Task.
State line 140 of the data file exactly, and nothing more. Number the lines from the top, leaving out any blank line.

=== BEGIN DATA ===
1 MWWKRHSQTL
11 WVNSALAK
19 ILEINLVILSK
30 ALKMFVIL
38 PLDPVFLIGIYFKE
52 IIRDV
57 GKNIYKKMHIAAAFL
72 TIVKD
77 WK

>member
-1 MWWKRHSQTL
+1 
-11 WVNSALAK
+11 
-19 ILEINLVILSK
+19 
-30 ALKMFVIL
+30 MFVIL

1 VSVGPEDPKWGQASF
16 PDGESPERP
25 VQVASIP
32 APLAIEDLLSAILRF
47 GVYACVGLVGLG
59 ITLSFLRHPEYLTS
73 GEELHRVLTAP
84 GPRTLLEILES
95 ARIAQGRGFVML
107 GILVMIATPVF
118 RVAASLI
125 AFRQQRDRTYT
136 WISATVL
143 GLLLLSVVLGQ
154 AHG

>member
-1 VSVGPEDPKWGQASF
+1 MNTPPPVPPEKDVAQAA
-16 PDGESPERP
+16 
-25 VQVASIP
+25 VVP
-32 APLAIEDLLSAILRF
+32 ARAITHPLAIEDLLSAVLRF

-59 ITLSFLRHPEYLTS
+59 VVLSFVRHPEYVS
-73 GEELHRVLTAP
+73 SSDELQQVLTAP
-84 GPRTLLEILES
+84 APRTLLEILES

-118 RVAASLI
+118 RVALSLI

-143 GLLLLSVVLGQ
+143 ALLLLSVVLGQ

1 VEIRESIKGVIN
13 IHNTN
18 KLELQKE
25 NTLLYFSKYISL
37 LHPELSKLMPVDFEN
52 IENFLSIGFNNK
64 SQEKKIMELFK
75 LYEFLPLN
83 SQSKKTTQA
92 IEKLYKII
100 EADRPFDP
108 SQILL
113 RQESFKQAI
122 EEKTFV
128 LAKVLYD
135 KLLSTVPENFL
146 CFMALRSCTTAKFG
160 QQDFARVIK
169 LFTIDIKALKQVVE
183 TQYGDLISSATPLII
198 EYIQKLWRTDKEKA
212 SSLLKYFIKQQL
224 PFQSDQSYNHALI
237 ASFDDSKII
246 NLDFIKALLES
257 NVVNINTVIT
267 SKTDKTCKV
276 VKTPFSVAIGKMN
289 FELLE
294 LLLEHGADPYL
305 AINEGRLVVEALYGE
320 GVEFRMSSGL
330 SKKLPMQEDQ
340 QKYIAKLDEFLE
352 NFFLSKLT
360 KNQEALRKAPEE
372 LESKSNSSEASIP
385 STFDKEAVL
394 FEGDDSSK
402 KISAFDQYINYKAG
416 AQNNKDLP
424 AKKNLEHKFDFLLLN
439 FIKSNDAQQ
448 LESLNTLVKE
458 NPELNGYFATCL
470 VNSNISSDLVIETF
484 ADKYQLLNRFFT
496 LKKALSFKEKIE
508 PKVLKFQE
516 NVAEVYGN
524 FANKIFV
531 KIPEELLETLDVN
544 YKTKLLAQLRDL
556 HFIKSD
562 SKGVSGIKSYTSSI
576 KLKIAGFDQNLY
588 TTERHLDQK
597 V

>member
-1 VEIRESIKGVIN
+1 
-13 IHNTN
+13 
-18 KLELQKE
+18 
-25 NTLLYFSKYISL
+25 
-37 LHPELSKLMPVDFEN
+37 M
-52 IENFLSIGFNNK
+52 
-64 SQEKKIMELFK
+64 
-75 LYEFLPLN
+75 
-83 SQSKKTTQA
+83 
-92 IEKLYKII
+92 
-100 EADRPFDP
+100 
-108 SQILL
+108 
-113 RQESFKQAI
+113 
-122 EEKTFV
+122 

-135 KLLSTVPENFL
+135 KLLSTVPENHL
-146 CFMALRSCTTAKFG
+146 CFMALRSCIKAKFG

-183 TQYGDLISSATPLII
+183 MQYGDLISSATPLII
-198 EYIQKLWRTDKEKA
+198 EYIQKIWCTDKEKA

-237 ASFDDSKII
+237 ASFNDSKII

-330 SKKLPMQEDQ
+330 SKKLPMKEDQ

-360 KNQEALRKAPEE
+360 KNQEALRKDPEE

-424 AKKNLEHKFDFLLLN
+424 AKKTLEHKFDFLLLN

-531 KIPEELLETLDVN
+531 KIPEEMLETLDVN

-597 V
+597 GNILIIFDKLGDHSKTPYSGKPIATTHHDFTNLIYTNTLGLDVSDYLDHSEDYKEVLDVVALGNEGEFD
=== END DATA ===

-135 KLLSTVPENFL